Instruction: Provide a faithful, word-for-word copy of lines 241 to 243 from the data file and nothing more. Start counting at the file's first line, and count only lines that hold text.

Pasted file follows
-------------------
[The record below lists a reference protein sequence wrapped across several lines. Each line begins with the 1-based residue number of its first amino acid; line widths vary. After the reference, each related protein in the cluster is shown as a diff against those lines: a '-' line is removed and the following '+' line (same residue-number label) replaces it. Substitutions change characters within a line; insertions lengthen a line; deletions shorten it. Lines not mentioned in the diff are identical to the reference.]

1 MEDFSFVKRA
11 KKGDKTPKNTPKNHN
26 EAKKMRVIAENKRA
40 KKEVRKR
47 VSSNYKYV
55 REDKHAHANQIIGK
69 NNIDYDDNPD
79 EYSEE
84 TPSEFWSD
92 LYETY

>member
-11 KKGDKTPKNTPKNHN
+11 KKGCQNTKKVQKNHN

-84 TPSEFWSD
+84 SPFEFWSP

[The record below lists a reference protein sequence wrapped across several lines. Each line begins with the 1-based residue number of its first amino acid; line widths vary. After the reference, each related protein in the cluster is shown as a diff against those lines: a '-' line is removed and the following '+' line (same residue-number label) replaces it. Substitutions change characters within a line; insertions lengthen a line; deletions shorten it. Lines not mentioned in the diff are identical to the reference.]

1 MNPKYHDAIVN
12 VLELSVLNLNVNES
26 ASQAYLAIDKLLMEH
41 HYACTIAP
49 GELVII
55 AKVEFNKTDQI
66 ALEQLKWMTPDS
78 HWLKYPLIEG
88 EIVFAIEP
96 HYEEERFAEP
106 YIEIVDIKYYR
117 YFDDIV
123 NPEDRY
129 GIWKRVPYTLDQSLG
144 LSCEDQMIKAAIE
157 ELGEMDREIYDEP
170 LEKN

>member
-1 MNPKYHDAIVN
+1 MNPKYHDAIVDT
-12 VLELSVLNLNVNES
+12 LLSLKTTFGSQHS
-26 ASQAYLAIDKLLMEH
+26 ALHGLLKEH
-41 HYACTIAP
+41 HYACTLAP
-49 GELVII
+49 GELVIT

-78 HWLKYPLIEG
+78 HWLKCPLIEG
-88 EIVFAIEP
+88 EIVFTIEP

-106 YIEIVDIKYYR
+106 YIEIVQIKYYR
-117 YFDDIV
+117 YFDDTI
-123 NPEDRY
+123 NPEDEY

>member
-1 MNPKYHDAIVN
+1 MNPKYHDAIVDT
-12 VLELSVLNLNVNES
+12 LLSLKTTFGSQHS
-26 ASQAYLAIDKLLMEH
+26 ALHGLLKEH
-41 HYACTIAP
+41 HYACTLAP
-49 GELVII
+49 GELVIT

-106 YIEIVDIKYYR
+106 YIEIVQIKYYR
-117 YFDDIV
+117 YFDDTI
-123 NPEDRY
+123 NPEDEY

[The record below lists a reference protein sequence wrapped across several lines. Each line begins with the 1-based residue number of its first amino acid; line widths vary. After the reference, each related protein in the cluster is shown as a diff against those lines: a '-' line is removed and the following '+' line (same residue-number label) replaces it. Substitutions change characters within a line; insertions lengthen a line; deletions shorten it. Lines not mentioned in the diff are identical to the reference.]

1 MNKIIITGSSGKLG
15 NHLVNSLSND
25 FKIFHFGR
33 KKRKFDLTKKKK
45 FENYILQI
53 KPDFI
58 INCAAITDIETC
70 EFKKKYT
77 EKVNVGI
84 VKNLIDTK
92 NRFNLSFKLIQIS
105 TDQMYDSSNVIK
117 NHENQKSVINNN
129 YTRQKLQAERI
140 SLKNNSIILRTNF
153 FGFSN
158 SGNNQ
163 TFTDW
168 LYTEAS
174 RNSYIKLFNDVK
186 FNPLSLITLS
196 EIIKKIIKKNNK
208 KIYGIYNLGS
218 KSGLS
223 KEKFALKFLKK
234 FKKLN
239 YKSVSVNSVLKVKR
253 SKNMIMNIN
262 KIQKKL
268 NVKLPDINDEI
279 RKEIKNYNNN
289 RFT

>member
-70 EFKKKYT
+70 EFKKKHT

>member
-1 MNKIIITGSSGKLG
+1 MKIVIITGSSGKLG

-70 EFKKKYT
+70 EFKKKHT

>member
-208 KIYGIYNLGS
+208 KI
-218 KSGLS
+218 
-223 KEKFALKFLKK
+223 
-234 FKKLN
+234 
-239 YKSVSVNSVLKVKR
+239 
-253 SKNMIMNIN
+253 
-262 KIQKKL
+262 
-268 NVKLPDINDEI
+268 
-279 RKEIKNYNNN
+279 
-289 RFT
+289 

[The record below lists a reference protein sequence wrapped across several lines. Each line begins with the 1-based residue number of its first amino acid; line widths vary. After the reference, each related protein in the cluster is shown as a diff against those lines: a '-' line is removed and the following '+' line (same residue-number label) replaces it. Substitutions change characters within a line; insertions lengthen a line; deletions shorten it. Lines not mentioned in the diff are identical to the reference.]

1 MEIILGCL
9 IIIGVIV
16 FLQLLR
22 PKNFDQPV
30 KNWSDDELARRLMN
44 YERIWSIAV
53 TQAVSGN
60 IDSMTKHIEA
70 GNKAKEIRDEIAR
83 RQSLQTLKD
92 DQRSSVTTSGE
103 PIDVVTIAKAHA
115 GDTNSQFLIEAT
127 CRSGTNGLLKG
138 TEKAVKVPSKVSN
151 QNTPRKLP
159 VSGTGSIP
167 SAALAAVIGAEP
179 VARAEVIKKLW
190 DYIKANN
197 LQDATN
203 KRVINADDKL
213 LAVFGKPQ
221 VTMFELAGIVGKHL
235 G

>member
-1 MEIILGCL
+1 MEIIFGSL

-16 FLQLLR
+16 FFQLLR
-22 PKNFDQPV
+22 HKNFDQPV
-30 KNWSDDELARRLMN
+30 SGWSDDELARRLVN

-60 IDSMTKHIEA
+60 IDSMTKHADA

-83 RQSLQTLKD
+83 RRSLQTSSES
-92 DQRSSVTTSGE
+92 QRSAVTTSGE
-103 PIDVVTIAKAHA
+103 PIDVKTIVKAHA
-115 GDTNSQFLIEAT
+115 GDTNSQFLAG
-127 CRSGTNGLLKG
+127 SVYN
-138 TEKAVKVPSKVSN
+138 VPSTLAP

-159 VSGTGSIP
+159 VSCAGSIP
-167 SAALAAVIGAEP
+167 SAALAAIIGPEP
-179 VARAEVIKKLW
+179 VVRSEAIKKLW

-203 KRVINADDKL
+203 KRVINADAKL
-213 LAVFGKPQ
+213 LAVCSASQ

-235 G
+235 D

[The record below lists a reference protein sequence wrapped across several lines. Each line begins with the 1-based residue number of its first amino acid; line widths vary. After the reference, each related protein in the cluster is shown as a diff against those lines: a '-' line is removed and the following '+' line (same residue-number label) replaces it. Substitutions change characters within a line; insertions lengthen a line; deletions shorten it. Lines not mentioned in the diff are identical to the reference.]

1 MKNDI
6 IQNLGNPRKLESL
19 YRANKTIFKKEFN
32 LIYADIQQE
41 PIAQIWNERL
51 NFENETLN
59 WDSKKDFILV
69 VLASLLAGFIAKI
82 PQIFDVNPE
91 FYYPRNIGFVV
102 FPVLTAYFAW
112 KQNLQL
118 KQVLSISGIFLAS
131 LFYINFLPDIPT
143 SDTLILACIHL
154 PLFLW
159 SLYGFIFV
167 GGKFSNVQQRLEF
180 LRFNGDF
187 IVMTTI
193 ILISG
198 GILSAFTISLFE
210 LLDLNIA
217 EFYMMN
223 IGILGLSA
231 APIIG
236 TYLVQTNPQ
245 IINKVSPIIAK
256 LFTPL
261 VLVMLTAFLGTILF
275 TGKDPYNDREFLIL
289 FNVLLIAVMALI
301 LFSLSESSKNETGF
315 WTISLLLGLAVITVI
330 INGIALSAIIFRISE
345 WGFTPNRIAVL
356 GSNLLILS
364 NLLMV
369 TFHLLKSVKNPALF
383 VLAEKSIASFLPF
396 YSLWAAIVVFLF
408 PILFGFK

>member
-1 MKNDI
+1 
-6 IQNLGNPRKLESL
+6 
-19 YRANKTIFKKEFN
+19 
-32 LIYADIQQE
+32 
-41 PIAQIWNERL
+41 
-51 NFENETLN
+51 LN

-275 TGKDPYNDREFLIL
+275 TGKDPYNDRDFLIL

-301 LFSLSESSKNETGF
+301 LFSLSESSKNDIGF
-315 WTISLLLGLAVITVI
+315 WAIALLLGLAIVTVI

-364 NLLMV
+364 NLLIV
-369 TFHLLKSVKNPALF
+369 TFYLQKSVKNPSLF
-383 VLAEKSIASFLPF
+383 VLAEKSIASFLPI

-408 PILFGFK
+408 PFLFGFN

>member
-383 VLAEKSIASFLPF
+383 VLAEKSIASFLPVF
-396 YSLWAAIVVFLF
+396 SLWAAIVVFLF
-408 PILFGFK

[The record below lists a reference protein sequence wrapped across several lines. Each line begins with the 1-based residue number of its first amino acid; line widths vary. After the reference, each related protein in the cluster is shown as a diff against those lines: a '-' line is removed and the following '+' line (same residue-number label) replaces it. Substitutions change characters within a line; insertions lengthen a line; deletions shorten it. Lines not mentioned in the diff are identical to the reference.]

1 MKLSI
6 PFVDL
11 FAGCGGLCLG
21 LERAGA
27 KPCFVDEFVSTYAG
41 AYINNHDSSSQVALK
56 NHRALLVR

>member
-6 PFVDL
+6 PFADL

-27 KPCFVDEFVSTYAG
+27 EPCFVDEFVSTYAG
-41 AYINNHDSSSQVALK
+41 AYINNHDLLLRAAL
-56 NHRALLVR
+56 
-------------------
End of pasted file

+1 
-6 IQNLGNPRKLESL
+6 